Learning to Camp: Part 1

Camping was never something I yearned to do nor — but it is necessary to get outdoors.

So camping is a necessary evil?  Yes and no.

If you’re accustomed to the day-to-day luxuries like running water and electricity, then like myself — you’ll start off finding it quite the struggle.

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I have a confession.

Camping was never something I yearned to do nor — but it is necessary to get outdoors.

So camping is a necessary evil?  Yes and no.

If you’re accustomed to the day-to-day luxuries like running water and electricity, then like myself — you’ll start off finding it quite the struggle.

Fear of mosquitoes and other flying insects doesn’t help either.

So what to do?

It’s easy to say, okay fine — only do day hikes and I will simply rent a room or cottage somewhere.

One of my early attempts at camping with an inexpensive Coleman's 6-person tent. One of my early attempts at camping with an inexpensive Coleman’s 6-person tent.

However if you want to go somewhere more remote, you can’t rely on that solution.  So it’s time to push beyond the threshold of your comfort zone:

Start somewhere easy.

1.  Borrow a tent or rent one for a weekend and set it up in your backyard or a friend’s backyard.  Get acquainted with how to set it up.  Sleep in it overnight and get accustomed to how it feels.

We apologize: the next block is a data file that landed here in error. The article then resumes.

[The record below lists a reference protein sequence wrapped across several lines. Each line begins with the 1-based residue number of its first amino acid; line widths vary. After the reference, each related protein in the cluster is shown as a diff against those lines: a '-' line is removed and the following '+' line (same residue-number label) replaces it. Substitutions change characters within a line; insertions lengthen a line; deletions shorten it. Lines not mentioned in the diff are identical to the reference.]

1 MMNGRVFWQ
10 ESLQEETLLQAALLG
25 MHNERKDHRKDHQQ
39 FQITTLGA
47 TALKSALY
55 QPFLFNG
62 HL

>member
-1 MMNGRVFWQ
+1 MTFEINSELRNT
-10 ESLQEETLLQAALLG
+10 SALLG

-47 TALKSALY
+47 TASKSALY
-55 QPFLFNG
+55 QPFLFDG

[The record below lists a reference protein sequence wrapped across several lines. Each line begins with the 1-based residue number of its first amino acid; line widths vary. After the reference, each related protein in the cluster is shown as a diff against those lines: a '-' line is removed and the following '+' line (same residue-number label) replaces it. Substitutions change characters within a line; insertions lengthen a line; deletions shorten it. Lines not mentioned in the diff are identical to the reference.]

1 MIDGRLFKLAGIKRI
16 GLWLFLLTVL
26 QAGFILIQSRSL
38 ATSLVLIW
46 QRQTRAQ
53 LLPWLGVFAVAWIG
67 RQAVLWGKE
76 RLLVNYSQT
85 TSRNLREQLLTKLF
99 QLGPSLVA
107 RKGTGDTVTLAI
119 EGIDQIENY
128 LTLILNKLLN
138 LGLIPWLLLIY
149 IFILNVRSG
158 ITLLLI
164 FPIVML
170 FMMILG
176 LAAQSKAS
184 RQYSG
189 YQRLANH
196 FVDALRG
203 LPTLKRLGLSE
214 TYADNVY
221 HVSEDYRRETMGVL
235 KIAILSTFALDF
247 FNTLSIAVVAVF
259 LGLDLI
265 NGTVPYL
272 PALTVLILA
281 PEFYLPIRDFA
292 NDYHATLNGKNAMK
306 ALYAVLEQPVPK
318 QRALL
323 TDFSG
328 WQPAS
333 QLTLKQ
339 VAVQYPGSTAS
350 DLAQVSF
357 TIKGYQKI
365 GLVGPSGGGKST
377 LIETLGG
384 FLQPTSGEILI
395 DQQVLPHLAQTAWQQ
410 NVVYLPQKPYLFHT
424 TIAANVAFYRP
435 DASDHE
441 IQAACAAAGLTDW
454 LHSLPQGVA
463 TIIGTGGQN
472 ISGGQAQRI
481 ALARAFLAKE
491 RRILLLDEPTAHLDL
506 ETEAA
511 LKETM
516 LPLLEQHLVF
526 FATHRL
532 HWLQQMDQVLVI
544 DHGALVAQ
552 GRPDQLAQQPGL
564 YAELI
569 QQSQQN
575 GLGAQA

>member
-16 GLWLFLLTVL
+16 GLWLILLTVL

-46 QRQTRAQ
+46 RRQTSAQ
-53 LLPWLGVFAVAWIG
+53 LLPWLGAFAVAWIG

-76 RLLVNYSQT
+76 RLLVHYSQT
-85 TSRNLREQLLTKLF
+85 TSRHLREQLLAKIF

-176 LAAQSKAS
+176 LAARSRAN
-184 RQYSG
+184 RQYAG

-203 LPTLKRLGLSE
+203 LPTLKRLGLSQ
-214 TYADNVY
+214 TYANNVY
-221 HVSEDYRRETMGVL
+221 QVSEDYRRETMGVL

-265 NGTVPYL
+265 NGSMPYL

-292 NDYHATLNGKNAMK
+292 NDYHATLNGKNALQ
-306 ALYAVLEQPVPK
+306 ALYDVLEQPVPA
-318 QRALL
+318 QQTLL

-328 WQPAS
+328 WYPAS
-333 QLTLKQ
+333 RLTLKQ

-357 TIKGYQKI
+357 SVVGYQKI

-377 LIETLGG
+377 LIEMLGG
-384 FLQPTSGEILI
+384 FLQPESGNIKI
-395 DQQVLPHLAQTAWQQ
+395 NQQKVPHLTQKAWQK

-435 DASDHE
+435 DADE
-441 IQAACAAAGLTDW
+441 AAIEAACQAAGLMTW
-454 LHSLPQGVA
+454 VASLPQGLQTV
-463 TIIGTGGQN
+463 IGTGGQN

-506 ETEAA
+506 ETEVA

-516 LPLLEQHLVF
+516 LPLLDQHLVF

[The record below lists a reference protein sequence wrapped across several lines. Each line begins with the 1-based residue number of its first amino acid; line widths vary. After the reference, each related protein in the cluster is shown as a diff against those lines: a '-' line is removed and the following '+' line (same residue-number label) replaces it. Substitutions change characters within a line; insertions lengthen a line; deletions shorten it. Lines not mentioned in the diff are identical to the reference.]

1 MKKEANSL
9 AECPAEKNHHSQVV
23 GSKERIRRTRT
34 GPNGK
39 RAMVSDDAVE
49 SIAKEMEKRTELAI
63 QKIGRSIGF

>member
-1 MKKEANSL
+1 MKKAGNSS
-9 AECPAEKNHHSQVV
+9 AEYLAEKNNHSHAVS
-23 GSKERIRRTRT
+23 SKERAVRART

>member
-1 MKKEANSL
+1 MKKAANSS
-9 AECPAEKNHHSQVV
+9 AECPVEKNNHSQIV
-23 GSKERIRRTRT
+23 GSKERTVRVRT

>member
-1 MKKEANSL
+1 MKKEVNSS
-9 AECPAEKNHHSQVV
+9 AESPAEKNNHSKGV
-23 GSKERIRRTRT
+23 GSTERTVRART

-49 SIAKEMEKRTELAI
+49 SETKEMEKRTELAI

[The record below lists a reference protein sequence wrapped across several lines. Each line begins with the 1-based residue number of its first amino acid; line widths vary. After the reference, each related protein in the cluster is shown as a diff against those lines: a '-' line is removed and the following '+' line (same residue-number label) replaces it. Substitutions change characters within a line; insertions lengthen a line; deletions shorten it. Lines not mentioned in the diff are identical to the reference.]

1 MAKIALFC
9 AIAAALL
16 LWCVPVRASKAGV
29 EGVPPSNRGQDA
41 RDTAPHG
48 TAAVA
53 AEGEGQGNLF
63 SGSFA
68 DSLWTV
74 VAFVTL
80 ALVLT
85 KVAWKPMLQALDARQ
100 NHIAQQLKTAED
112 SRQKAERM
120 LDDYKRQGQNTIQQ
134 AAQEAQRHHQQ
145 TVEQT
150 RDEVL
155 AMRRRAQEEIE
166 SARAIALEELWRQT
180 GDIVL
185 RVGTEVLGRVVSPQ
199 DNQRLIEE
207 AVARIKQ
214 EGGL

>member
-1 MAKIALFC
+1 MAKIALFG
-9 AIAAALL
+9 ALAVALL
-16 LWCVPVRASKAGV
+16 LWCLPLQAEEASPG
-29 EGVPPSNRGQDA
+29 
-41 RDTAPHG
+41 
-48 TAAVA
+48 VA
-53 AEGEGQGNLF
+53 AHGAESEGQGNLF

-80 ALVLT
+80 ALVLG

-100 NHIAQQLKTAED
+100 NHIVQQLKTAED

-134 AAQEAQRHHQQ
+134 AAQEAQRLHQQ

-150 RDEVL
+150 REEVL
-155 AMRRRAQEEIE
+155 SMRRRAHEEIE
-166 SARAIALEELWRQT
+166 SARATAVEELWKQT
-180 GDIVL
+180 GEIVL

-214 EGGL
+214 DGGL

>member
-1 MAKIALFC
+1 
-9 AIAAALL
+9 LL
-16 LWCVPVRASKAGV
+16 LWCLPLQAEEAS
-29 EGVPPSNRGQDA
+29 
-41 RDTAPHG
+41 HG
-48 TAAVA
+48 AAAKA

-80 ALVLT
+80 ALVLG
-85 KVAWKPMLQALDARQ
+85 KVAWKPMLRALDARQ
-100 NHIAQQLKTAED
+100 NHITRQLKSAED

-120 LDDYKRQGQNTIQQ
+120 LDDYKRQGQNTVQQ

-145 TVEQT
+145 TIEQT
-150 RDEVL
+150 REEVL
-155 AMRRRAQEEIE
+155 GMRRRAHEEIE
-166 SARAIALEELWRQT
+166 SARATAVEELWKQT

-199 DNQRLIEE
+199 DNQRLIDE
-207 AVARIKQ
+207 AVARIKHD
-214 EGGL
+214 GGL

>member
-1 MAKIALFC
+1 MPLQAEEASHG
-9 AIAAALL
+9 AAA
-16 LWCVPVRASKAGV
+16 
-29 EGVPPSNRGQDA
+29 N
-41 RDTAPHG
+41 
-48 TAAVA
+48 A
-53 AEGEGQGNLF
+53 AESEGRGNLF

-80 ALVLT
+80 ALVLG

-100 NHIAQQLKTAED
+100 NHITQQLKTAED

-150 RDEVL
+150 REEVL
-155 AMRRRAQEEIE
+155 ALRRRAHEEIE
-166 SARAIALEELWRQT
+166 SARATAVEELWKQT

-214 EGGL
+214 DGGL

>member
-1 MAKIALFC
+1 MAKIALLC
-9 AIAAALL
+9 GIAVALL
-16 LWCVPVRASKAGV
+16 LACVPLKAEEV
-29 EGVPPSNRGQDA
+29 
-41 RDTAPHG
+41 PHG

2.  Practice, and then move to a more remote location like a local provincial or state park with facilities (i.e. showers, flush toilets, etc.)

3.  Repeat steps 1 or 2 until you feel you are ready — but be prepared for discomfort.

If you can, find a friend or someone who is willing to join you.

What if … you don’t have a tent or access to one?  Local communities, provincial or state parks often run programs to help people learn how to camp.  For those in my home province, Ontario Parks offers their Learn to Camp Overnight Experience

They even have a graduates program for those who have more experience and want more.

I think this will suffice for those who find the thought of camping quite a challenge to overcome — but it is possible and I believe anyone can do it.  Stay tuned for part 2 of Learning to Camp!

Any thoughts or challenges of your own?  I’d love to hear about it.

Reflection [Oct 3 / 15]

I’m trying to put into practice, an approach of making notes over the week about things that I felt strongly walking away from.

I watched a TED Talk by Linda Cliatt-Wayman, a Philadelphia high school principal.  She is an incredbly powerful speaker, and I imagine quite the leader.  Her talk described who approach to tackling a complex and challenging situation in the high school where she is principal. I stepped back and gave it some more thought to try and apply what she said to other situations.

Key lessons:

1.  If you’re going to lead, LEAD.

Leading means taking on the responsibility and helping to create momentum and energy to 

2.  So what? Now What?

There are always going to be tons of information influencing your decision and your teams decision.  The key is understanding what is truly important.  The rest is noise or distraction.

3. If nobody told you they loved you today, you remember I do, and I always will.

Work will always be work. There is never a shortage, but the people – whether colleagues, family, friends, citizens, or customers – we should believe that there is greatness of all forms in them.